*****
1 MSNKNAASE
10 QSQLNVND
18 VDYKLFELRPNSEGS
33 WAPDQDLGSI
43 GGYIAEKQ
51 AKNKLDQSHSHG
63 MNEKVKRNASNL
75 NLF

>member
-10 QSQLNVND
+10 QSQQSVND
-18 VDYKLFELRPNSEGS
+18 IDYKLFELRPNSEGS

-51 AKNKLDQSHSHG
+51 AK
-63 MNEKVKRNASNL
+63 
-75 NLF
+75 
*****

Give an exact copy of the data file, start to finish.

1 MSNKNAASE
10 QSQLNVND
18 VDYKLFELRPNSEGS
33 WAPDQDLGSI
43 GGYIAEKQ
51 AKNKLDQSHSHG
63 MNEKVKRNASNL
75 NLF

>member
-10 QSQLNVND
+10 QSQQSVND
-18 VDYKLFELRPNSEGS
+18 IDYKLFELRPNSEGS

-51 AKNKLDQSHSHG
+51 AK
-63 MNEKVKRNASNL
+63 
-75 NLF
+75 